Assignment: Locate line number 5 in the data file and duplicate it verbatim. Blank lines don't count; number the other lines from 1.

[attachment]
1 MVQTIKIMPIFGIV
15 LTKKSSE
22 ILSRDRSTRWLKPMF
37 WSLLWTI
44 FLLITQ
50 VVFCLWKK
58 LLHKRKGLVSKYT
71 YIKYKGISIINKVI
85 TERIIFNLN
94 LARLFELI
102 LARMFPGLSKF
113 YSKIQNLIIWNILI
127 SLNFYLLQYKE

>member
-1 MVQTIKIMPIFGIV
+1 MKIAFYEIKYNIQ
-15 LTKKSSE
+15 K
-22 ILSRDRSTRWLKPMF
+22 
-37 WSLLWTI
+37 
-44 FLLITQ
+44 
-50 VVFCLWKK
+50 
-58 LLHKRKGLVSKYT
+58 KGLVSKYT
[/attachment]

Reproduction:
44 FLLITQ